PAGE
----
Few Hispanics win in primaries
Vigil blames racism for his loss; others say ethnicity isn't a factor
Lynn Bartels, Rocky Mountain News
Published August 19, 2006 at midnight
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Hispanic candidates didn't fare well in the primary election, foreshadowing a legislature that's mostly Anglo despite increases in Colorado's minority population.
At least four Hispanics lost bids for either the state House or Senate. In addition, the sole Hispanic in the six-candidate field for the GOP nomination in the 5th Congressional District also lost.
Rep. Val Vigil, D-Thornton, blamed his loss in his Senate bid on racism and fears about illegal immigration.
"If you've got a Hispanic name on the ballot, you're already five to 10 points behind," he said.
"Racism is alive and well in Colorado."
But some Hispanics who lost on Aug. 8 either downplayed the issue of ethnicity or said they're not sure if it was a factor in the outcome.
Yet they agree the lack of Hispanic lawmakers is a concern.
Next year there could be as few as three Hispanics in the House and two in the Senate, depending on what happens in November, said Vigil, who is term-limited.
"So were talking, what? Five total maybe, in a state where the population is what? Twenty-two percent Hispanic?" he said.
Colorado is nearly 20 percent Hispanic, according to the latest Census Bureau figures.
Community activist Nita Gonzales said she didn't realize the extent of Hispanic losses until questioned by the Rocky Mountain News.
"It's very disturbing because then we will not have a voice at the table as laws are being written," she said.
She is certain the issue will become a major topic of discussion for Latino groups now that it is out in the open.
The most high-profile Hispanic candidate to lose was Colorado Springs Mayor Lionel Rivera in the 5th Congressional District.
Rivera, who placed fourth, said he doesn't believe ethnicity had much to do with the outcome, pointing out that he won the nonpartisan mayor's contest.
Rep. Fran Coleman, D-Denver, who is Hispanic, lost her Senate bid to financier Chris Romer. She said she's not sure if ethnicity played a factor because of her Anglo surname.
But she said she was shocked at the number of voters who called to ask her position on immigration.
"These are Democrats," she said.
Coleman is worried about the lack of Hispanics in the legislature. Still, in the primary battle to succeed her in the House, she supported attorney Jeanne Labuda over prosecutor Alfredo Hernandez. Labuda won.
Coleman, who is term limited, said she based her vote on other considerations, including the fact that Labuda is a woman and had a "record of contributing to this community."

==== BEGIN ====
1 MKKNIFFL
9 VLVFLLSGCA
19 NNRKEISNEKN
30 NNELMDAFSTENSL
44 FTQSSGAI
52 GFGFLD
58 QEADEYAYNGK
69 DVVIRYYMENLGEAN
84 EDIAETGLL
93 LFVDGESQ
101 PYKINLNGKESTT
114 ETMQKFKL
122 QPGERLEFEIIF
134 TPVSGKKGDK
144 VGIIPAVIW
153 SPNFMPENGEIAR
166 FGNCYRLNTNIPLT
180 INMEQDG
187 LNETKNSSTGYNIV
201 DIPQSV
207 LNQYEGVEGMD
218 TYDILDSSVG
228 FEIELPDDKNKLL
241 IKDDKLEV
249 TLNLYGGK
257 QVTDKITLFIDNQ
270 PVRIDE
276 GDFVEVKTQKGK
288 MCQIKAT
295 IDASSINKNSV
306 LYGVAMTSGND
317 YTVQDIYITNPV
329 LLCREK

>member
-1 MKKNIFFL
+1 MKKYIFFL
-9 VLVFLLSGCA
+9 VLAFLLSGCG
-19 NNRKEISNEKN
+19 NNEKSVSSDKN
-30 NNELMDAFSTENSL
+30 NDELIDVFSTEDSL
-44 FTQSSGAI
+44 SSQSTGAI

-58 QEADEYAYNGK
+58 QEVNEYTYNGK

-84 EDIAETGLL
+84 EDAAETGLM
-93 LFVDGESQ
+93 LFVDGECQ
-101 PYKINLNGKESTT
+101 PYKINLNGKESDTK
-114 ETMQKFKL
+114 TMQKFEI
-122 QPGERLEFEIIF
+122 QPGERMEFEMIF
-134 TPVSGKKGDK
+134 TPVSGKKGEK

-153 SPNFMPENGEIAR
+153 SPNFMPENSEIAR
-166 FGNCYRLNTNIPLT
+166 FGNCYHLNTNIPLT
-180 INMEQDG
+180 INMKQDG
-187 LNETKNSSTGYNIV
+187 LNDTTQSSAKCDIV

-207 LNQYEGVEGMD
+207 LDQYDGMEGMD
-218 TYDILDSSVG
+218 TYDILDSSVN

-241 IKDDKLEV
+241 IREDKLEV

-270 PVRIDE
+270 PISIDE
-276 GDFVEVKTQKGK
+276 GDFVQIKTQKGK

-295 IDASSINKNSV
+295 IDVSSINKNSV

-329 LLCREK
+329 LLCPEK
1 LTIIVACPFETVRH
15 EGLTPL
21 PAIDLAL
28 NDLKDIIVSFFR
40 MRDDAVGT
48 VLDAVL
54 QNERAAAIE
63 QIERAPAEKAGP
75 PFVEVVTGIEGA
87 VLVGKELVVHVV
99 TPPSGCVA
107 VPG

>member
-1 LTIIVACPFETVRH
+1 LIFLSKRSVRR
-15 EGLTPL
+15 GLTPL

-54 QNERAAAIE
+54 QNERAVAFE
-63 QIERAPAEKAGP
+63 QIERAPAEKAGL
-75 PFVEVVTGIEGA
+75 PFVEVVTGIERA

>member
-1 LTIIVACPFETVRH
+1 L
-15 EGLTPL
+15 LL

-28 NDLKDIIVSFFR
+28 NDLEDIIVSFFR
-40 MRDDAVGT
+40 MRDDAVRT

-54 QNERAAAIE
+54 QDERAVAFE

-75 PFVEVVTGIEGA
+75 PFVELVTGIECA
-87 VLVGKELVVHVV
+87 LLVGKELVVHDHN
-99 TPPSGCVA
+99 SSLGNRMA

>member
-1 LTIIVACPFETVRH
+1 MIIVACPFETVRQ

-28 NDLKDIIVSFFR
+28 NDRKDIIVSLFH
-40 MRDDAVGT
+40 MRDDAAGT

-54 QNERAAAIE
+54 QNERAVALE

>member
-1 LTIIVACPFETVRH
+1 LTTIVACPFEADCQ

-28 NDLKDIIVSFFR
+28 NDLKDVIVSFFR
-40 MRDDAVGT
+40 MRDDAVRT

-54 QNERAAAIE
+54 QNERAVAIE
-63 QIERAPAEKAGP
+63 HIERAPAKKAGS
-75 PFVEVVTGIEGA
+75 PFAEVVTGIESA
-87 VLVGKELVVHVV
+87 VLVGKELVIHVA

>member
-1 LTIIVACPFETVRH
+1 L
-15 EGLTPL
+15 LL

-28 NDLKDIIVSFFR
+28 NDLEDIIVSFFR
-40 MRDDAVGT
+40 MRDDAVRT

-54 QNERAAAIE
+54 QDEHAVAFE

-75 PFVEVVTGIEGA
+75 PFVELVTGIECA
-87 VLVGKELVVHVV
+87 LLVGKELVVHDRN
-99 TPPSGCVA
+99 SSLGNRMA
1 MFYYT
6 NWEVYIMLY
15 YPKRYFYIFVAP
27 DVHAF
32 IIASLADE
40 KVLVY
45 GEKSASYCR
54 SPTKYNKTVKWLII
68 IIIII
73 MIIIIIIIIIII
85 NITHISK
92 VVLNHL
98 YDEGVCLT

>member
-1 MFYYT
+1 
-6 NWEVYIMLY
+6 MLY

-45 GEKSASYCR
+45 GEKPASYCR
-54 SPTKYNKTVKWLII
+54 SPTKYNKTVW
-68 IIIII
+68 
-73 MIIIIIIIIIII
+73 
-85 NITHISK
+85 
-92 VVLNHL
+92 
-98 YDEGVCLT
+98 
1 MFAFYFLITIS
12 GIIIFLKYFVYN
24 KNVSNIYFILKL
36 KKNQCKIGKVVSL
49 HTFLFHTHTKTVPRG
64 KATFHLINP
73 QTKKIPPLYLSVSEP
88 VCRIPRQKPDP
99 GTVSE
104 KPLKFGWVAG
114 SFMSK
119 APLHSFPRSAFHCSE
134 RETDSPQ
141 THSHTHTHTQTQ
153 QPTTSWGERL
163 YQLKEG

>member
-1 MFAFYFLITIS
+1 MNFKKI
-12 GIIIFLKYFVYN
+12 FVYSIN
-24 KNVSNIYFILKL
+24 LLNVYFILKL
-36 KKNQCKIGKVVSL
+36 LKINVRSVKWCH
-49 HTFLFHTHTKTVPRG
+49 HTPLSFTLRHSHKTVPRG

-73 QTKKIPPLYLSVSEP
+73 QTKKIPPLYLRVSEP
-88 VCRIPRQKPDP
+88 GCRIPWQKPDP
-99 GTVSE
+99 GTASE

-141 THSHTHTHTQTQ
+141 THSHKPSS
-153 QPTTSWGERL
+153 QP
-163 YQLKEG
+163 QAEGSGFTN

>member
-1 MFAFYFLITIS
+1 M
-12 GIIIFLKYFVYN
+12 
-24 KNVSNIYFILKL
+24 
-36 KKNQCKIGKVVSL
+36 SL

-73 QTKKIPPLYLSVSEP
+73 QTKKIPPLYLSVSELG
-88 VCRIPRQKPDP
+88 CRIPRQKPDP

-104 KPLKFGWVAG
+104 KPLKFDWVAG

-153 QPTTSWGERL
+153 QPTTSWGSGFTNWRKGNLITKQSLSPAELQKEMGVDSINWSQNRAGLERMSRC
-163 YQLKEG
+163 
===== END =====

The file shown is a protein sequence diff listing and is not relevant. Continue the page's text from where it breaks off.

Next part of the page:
As for Vigil, had he won his Senate race, he would have squared off against an Hispanic opponent, Republican Luis Alvarez.
Immigration was a huge issue in Vigil's race against Sen. Lois Tochtrop in one of the nastiest primary battles this year.
Vigil accused Tochtrop of running a "flat out dirty, racist and ugly campaign." He noted she blasted him for sponsoring legislation to give in-state tuition to illegal immigrants, but didn't tell voters she supported it.
"I'm sorry he's calling me a racist," Tochtrop said. "I ran a clean race, and I'm going to do the same in November."
The seat traditionally goes Democratic, but Republicans are trying to take it away.
Alvarez said he's running on his values, not on his ethnicity.
"I'm a Republican candidate who happens to be Hispanic, as opposed to the Hispanic candidate," Alvarez said.
If Alvarez beats Tochtrop, it is likely there then will be three Hispanics in the 35-member Senate.
Sen. Abel Tapia, D-Pueblo, and Sen. Paula Sandoval, D-Denver, are up for election this year, but are considered safe by most pundits because their districts heavily favor Democrats.
Hispanics expected to be re-elected to the House next year are Mike Garcia of Aurora, Rafael Gallegos of Antonito and Dorothy Butcher of Pueblo, all Democrats.
Hispanic candidates fall in primary
Some who lost in recent elections:
Colorado Springs Mayor Lionel Rivera lost to Sen. DougLamborn, R-Colorado Springs, in the 5th Congressional District.
Rep. Val Vigil, D-Thornton, lost to Sen. Lois Tochtrop in Senate District 24 in Adams County.
Rep. Fran Coleman, D-Denver, lost to financier Chris Romer in Senate District 32
Jeff Vigil lost to Cherylin Peniston in the Democratic primary in House District 35 in Westminster
Democrat Alfredo Hernandez lost to Jeanne Labuda ina Democratic primary in House District 1 in Denver.
Hispanics expected to be re-elected to the House
Michael Garcia, of Aurora
Dorothy Butcher, of Pueblo
Rafael Gallegos, of Antonito
Up for election but considered safe by most pundits because their districts heavily favor Democrats: Sens. Abel Tapia, Pueblo, and Paula Sandoval, Denver.
bartels@RockyMountainNews.com or 303-954-5327